We are wrapping up our visit to the Kenai Peninsula and tomorrow we
will be heading north, past Anchorage for our Monday morning
date with Denali.
Our visit to Homer was quite enjoyable.
We visited the Homer Spit - a narrow 4 mile long glacial moraine that juts
out into Kachemak Bay.
The spit is an eclectic mix of RV parking, retail shops, fish processing
facilities, docks, and restaurants. With the road running right down the center.
Eclectic is Homer.
I'd kind of describe the town of Homer as Artsy meets Fishing Fleet.
We had lunch at a great little sandwich deli on a side street.
It was right next to the Bunnell St Arts Center, a non-profit arts incubator.
There was an arch made out of fishing buoys, boat fenders etc.
I instantly thought of Kristi and how much she would love to have this collection.
We did find another ships mooring ball if you need another...
I got into the Artsy creative mode myself and thought of trying out
for the Homer Fife, Drum, and Baguette Corps.
We really enjoyed our stay at Baycrest RV Park.
Situated high on the bluff above the bay we loved the million dollar view.
Each nite, far below, we would see the fishing fleet returning to port.
At one point I counted 35 boats heading to port.
No doubt they were loaded with fresh caught Halibut.
The late night sun painted the distant peaks with an orange hue.
A great way to end the day.
Yesterday we moved about 70 miles north to Soldotna.
Rather than try to go further north on the Kenai, since it was the weekend and
the King Salmon are running we thought it prudent to find a place to spend the weekend.
Our campsite is under the departure of the Airport and we've enjoyed watching this
DC3 taking off. The DC3 has been around since the 1930's. During WWII it was
known as a C47 and was instrumental in helping us win the war.
Here in Alaska the collection of planes found at the local airport is incredible.
Small aircraft play a huge role here in the North where roads are scarce and distance vast.
I will need to do a future blog post on the aircraft.
Today we visited the Holy Assumpton of the Virgin Mary Church.
It is a Russian Orthodox Church and together with it's Chapel and Rectory,
are among the oldest buildings on the Kenai Peninsula.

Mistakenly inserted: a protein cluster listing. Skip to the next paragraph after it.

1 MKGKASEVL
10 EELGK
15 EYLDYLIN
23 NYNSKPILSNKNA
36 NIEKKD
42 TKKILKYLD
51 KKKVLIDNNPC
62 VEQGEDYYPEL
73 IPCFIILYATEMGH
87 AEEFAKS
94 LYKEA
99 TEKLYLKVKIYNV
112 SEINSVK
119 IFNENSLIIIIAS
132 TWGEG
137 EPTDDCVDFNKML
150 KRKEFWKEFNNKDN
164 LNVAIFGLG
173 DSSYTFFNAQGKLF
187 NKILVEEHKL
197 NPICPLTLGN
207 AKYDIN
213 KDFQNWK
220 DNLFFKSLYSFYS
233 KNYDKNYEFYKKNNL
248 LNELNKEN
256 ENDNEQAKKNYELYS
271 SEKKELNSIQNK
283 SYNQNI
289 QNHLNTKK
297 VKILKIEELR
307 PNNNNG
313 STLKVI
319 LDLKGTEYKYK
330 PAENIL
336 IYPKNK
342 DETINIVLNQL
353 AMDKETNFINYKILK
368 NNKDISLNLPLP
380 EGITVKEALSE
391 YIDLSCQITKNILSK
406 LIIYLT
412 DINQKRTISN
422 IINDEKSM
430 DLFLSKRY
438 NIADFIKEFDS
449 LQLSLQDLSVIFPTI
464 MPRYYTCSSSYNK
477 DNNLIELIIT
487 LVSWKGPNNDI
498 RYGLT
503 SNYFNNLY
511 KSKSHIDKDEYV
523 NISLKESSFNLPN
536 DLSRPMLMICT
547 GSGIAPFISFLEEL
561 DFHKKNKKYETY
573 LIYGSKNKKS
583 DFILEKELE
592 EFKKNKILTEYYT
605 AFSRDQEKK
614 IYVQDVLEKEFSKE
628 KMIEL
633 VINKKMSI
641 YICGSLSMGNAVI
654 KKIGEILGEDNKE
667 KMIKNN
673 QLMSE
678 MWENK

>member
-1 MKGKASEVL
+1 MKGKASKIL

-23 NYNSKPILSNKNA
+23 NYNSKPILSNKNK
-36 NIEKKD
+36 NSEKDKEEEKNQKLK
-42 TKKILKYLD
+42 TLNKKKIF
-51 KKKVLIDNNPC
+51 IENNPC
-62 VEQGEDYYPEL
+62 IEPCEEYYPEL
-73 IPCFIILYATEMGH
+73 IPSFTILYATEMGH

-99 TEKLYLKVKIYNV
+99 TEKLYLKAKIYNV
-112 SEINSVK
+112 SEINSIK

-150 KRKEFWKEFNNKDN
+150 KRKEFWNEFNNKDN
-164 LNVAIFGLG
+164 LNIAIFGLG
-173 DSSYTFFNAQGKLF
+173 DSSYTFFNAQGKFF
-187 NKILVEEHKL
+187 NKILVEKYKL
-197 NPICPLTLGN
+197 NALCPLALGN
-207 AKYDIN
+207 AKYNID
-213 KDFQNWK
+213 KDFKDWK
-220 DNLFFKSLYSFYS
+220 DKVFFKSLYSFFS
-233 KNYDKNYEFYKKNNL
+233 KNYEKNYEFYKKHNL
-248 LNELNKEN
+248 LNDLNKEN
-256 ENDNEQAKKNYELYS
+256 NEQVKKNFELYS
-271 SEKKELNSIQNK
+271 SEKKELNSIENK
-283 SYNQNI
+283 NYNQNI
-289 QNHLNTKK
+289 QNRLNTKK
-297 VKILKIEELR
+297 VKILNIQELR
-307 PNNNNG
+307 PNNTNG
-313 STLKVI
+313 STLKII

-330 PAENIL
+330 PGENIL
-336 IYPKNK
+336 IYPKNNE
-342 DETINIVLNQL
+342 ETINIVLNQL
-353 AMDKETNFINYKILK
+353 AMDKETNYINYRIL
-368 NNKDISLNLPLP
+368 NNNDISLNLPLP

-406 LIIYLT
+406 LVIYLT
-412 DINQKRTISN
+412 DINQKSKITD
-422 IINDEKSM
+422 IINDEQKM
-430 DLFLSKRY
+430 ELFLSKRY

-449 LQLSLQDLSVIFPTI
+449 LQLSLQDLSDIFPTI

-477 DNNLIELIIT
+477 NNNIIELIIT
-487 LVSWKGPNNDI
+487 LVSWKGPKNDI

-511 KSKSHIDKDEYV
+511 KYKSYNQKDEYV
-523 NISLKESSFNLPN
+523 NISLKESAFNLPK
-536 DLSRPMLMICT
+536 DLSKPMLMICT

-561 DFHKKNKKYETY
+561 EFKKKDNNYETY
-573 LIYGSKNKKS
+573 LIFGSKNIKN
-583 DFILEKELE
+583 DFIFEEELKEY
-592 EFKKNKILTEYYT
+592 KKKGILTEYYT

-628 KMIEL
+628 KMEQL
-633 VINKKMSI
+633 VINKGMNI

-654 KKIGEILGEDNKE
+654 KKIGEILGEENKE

The church is listed in the National Register of Historic Places.
Kate managed to find this little old lady using a walker, who had the key
to the church and gave us a personal guided tour.
She told us of the efforts to preserve the church and of the early days of the town.
We also received a quick primer on some of the aspects of the faith.
Below is the Church Chapel. Below which is the grave of the first priest and original
builder of the church.
Just 1/2 a block from the church is the Cook Inlet.
Finally back in town it was time to try out my latest find.
The best Apple Fritters in the Universe they say...
The Cinnamon buns are divine...
We left with an arm load of goods and so far I'm happy to report that
its not hype - its fact.
The Moose knows its stuff!
I have to keep reminding you that all of our experiences here are in the context
of these endless days.
We have not seen darkness for over a month now.
Does the moon still exist?
Are the stars still up there?
The plants here have not seen darkness for longer than that.
They grow fast and large.
Today in Safeway a section of the front windows had blackout shades on them.
When I came around a corner all I could see was the dark windows and for a moment
I lost track of time and thought that I was looking out to a dark parking lot.
It was the oddest sensation... you call it night.
It would be so strange right now to get on a plane and land somewhere in darkness.
It's funny how quickly the familiar becomes the foreign.
We are headed to Denali now.
I know that at one point we will be out of touch for at least 3 days with no
phone or internet. Perhaps longer.
It will be nice to get back out in the wilderness.
We are in a town of perhaps 4,000 people and it seems so large.
It was nice to drive down a road and not see a car pass for 10 minutes or longer.
The Kenai seems so populated after all of that.
Kate and I both miss the solitude.
The Yukon is calling.
Why am I reading your blog with a cup of coffee and no buns. I think I can smell them from here.ReplyDelete
This post truly gave me a sense of what it would be like to have endless daylight. I think I would love it! Your botanical photo looks like enormous Queen Anne's Lace, the state flower of Maryland.ReplyDelete
It amazing what you are experiencing....so delighted that you are taking the time to share it with us!
Enjoy the wilderness!!